• What she’s done: “Over the last five years, I’ve nurtured our relationship with Goodwill, and led improvements to make it easier for them to work with us,” explains Johnson. “We now have more than 2,000 participating Goodwill locations working with Dell.” In addition, Dell became the first major computer manufacturer to ban the export of non-working electronics to developing countries in 2009.

  • What’s next: Dell plans to make their five free recycling options easier and more convenient for customers. The company has already eliminated the use of more than 8.7 million pounds of packaging material since 2009. “Every day, you have the opportunity to make greener choices,” says Johnson. “When choosing technology, you don’t want to compromise on cost, performance or reliability. We strive to ensure people don’t have to make trade-offs to be green.”

Pat Rayl


Pat Rayl: Second Vice President of Technology Services, Aflac

At Aflac Incorporated, Rayl leads the Database Administration, Network Operations Center, Computer Operations Center and Technical Services Organizations. Since joining the company in 1992, she has risen from various IT positions to run Aflac’s Smart Green programs, focused on data center power management, hardware recycling and reducing paper use. More than 33,000 pounds of electronic equipment have been recycled so far.

  • What she’s done: Rayl coordinates information technology efforts in support of the company’s sustainability initiatives. “I developed the ‘Green IT’ policy, which outlines how IT measures performance, evaluates energy conservation and sustainable manufacturing practices, and encourages less travel for cross-campus meetings,” she explains. Rayl also measures power usage and has tracked virtual server implementations to reduce the company’s energy consumption.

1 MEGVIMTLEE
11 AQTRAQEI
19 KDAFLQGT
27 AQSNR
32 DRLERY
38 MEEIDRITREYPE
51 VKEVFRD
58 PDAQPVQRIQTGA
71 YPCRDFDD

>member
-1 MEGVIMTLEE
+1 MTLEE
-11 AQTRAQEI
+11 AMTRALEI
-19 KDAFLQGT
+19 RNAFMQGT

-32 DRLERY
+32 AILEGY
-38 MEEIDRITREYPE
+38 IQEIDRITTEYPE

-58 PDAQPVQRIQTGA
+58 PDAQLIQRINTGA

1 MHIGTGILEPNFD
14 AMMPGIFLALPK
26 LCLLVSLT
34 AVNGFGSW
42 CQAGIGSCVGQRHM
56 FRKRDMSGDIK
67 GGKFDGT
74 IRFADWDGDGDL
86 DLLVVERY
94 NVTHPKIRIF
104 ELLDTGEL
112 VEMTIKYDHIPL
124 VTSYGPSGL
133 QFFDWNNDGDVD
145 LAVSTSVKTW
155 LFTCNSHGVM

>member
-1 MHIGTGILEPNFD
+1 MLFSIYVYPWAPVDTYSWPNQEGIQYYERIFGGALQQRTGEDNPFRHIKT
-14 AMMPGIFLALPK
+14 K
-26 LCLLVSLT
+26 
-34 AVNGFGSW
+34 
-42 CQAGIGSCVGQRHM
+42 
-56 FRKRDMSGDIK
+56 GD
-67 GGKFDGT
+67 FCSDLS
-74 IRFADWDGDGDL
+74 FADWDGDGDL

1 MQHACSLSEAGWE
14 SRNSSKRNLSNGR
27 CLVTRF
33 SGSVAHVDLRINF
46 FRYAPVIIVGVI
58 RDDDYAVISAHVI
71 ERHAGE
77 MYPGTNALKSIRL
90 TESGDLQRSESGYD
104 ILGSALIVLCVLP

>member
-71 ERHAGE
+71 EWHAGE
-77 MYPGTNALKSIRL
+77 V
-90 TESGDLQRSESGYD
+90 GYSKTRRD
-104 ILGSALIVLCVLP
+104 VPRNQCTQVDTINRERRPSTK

• What’s next: “By year-end 2012, we will certify at least 70 percent of Aflac-owned facilities as Energy Star Rated buildings,” Rayl says. Aflac also plans to increase the amount of waste recycled by 70 percent and increase marketing materials printed on paper from Forest Stewardship Council certified forests to at least 70 percent.


Alison Taylor: Vice President of Sustainability – Americas, Siemens

Taylor is serious about sustainability. She’s responsible for driving the sustainability program for Siemens in the Americas and advancing sustainability knowledge, tools and capabilities company-wide. She strives to embed sustainability into the company’s daily operations and business strategies.  Harnessing the energy and great ideas of the 60,000 employees in the U.S. who stand behind sustainable technologies like wind turbines, efficient lighting and appliances, light rail trains and smart grid technology – it’s a big job.

  • What she’s done: Before her job as Siemens, Taylor was Chief Counsel to the U.S. Senate Committee on Environment and Public Works for five years, and counsel to the U.S. House Committee on Energy and Commerce for six. “I’m proud of Siemens’ rankings on the Dow Jones Sustainability Index and the Carbon Disclosure Project,” she says. 

  • What’s next: Taylor says the good performance of Siemens’ environmental portfolio last year – in addition to their high rankings on the Dow Jones Sustainability Index and Carbon Disclosure Project – show that, even in a down economy, environmentally sound innovation is important. “We’re having great conversations with our customers about collaborative efforts to meet their sustainability goals.”